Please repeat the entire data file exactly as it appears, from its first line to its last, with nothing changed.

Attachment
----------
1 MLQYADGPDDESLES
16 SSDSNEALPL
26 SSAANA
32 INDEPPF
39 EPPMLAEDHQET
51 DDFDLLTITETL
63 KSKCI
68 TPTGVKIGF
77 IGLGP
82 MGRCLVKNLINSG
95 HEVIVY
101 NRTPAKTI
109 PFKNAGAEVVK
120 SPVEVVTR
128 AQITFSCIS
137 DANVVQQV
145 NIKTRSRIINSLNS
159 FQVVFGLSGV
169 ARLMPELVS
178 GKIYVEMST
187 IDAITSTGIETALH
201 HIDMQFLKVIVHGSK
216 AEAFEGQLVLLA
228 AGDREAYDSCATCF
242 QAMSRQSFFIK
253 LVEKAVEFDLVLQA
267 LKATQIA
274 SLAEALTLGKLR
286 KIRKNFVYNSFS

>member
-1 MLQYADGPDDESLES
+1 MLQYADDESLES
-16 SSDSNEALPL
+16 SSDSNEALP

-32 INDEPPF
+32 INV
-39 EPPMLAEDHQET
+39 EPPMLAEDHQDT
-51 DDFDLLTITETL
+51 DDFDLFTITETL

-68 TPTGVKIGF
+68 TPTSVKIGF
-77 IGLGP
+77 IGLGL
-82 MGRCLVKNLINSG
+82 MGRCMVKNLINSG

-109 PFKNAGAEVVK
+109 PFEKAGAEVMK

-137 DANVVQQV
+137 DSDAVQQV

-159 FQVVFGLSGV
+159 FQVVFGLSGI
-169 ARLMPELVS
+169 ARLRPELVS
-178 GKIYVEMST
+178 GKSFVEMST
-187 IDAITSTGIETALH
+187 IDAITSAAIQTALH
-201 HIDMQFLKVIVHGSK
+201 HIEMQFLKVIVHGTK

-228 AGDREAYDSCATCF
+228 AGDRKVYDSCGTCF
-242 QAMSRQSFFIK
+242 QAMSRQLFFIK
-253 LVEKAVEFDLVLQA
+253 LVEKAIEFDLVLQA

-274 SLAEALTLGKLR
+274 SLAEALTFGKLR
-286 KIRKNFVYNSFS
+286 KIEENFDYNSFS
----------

1 MLQYADGPDDESLES
16 SSDSNEALPL
26 SSAANA
32 INDEPPF
39 EPPMLAEDHQET
51 DDFDLLTITETL
63 KSKCI
68 TPTGVKIGF
77 IGLGP
82 MGRCLVKNLINSG
95 HEVIVY
101 NRTPAKTI
109 PFKNAGAEVVK
120 SPVEVVTR
128 AQITFSCIS
137 DANVVQQV
145 NIKTRSRIINSLNS
159 FQVVFGLSGV
169 ARLMPELVS
178 GKIYVEMST
187 IDAITSTGIETALH
201 HIDMQFLKVIVHGSK
216 AEAFEGQLVLLA
228 AGDREAYDSCATCF
242 QAMSRQSFFIK
253 LVEKAVEFDLVLQA
267 LKATQIA
274 SLAEALTLGKLR
286 KIRKNFVYNSFS

>member
-1 MLQYADGPDDESLES
+1 MLQYADDESLES
-16 SSDSNEALPL
+16 SSDSNEALP

-32 INDEPPF
+32 INV
-39 EPPMLAEDHQET
+39 EPPMLAEDHQDT
-51 DDFDLLTITETL
+51 DDFDLFTITETL

-68 TPTGVKIGF
+68 TPTSVKIGF
-77 IGLGP
+77 IGLGL
-82 MGRCLVKNLINSG
+82 MGRCMVKNLINSG

-109 PFKNAGAEVVK
+109 PFEKAGAEVMK

-137 DANVVQQV
+137 DSDAVQQV

-159 FQVVFGLSGV
+159 FQVVFGLSGI
-169 ARLMPELVS
+169 ARLRPELVS
-178 GKIYVEMST
+178 GKSFVEMST
-187 IDAITSTGIETALH
+187 IDAITSAAIQTALH
-201 HIDMQFLKVIVHGSK
+201 HIEMQFLKVIVHGTK

-228 AGDREAYDSCATCF
+228 AGDRKVYDSCGTCF
-242 QAMSRQSFFIK
+242 QAMSRQLFFIK
-253 LVEKAVEFDLVLQA
+253 LVEKAIEFDLVLQA

-274 SLAEALTLGKLR
+274 SLAEALTFGKLR
-286 KIRKNFVYNSFS
+286 KIEENFDYNSFS